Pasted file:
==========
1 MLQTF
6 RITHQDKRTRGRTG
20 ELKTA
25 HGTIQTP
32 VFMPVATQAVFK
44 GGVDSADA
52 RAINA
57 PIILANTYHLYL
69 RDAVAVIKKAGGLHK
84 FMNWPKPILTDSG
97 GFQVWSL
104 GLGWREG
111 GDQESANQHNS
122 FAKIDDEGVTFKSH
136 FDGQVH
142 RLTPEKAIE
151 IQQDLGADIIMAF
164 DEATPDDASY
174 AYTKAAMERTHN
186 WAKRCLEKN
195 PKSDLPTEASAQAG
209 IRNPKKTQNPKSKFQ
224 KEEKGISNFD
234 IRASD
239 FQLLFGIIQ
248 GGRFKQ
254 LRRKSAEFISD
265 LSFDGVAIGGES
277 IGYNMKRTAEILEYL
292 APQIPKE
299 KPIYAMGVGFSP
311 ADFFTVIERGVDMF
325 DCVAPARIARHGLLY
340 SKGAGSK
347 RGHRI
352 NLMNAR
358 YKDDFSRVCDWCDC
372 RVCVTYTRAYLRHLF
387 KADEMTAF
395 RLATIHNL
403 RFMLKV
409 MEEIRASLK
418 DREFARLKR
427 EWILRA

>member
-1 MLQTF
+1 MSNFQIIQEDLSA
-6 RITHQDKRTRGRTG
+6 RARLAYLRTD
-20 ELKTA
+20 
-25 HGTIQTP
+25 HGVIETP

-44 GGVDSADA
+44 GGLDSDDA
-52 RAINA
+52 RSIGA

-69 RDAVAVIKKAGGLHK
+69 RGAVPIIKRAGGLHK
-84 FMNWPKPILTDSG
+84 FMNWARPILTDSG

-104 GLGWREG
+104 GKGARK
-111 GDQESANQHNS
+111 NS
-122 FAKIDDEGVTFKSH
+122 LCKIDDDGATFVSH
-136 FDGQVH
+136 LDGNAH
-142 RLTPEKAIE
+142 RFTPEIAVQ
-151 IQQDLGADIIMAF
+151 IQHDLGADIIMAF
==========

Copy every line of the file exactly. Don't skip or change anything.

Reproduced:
1 MLQTF
6 RITHQDKRTRGRTG
20 ELKTA
25 HGTIQTP
32 VFMPVATQAVFK
44 GGVDSADA
52 RAINA
57 PIILANTYHLYL
69 RDAVAVIKKAGGLHK
84 FMNWPKPILTDSG
97 GFQVWSL
104 GLGWREG
111 GDQESANQHNS
122 FAKIDDEGVTFKSH
136 FDGQVH
142 RLTPEKAIE
151 IQQDLGADIIMAF
164 DEATPDDASY
174 AYTKAAMERTHN
186 WAKRCLEKN
195 PKSDLPTEASAQAG
209 IRNPKKTQNPKSKFQ
224 KEEKGISNFD
234 IRASD
239 FQLLFGIIQ
248 GGRFKQ
254 LRRKSAEFISD
265 LSFDGVAIGGES
277 IGYNMKRTAEILEYL
292 APQIPKE
299 KPIYAMGVGFSP
311 ADFFTVIERGVDMF
325 DCVAPARIARHGLLY
340 SKGAGSK
347 RGHRI
352 NLMNAR
358 YKDDFSRVCDWCDC
372 RVCVTYTRAYLRHLF
387 KADEMTAF
395 RLATIHNL
403 RFMLKV
409 MEEIRASLK
418 DREFARLKR
427 EWILRA

>member
-1 MLQTF
+1 MSNFQIIQEDLSA
-6 RITHQDKRTRGRTG
+6 RARLAYLRTD
-20 ELKTA
+20 
-25 HGTIQTP
+25 HGVIETP

-44 GGVDSADA
+44 GGLDSDDA
-52 RAINA
+52 RSIGA

-69 RDAVAVIKKAGGLHK
+69 RGAVPIIKRAGGLHK
-84 FMNWPKPILTDSG
+84 FMNWARPILTDSG

-104 GLGWREG
+104 GKGARK
-111 GDQESANQHNS
+111 NS
-122 FAKIDDEGVTFKSH
+122 LCKIDDDGATFVSH
-136 FDGQVH
+136 LDGNAH
-142 RLTPEKAIE
+142 RFTPEIAVQ
-151 IQQDLGADIIMAF
+151 IQHDLGADIIMAF